wetlands and biodiversity


In total there are 100 species of newts. In Scandinavia there are two species, the common smooth newt and the more sensitive and southern great crested newt which can grow to be twice the size in length of the smaller one.

Like all amphibians in Sweden the newts are a protected species and the population has decreased steadily along with the rate of draining our landscape. The newt often populates habitats far away from amphibian areas which make them very vulnerable. If the habitat is destroyed or altered in a negative manner the newt population will most likely diminish. Om något negativt händer kan dessa lokala bestånd dö ut utan att platsen kan återkoloniseras från andra grupper pga de för långa avstånden.
If some desaster happens at a site a recolonisation by other groups from other far away habitats could be difficult to effort if the distance is too great to cross over.

Today there is new hope for the newts as habitats such as dams, wetlands and smaller ponds for amphibians are constructed. There are many similarities between the two current newt species, but also some thrilling differences.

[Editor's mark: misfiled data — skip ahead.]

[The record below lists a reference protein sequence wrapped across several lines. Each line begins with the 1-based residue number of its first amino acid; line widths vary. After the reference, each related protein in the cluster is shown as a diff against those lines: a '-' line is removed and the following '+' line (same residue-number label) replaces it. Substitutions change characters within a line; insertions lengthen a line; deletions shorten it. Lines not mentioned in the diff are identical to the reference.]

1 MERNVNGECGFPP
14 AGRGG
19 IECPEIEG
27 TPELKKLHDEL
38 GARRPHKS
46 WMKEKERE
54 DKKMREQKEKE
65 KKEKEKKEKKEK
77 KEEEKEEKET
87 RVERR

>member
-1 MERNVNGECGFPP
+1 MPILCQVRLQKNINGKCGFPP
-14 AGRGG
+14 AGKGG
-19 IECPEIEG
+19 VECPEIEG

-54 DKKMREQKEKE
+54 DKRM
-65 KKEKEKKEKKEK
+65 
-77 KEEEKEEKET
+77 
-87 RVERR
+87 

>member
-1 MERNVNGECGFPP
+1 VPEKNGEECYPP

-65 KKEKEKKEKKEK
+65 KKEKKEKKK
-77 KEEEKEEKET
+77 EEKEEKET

In the daytime the great crested newt spends it’s time along the bottom of the water to hunt for some larger prey and is only to be seen when briefly catching air from the surface. It is mostly active after sunset and sometimes all night and when it rains the large newt will occasionally leave the water for some larger prey. The smooth newt on the other hand will often float in warm and sunny shallow areas and does not leave the water for hunting.

Both species lay their eggs on leaves of underwater plants where the great crested newt makes the effort to fold and wrap every single egg. The smooth newt seems to lay its eggs unprotected on murky leaves more often. Circumstances from millions of years ago has resulted in a genetic defect in the great crested newt’s reproduction and only half of the eggs develop to become living larvae. Although facing this defect the great crested newt has survived from ancient times.

The amphibians live both on land and in water and have therefore been given the name Amphibian which is inherited from the Greek language meaning ”to live on both sides”(referring to the two different habitats during a newt’s lifecycle). Maybe this is the reason why amphibians are portrayed in fairy-tails and poems as disguised princes. ”Amphibians are fascinating! To be able to watch larvae magically develop and grow into terrestrial beings is to experience one of nature’s amazing marvel’s...”!*

Newt’s live the majority of their life hidden, crawling in under rocks, into rodent-holes, piles of leaves and wooden stumps. Although small, on warm and damp nights they sometimes wander quite far and have been found 500m from their home habitats. These little creatures can reach the age of 25!

* Quoted from Artdatabanken och Naturskyddsföreningens broschure" Grodans år".

Males of smooth newt (up) and great crested newt (down).
 wetlands tjänster projekt_swe
© Peter Feuerbach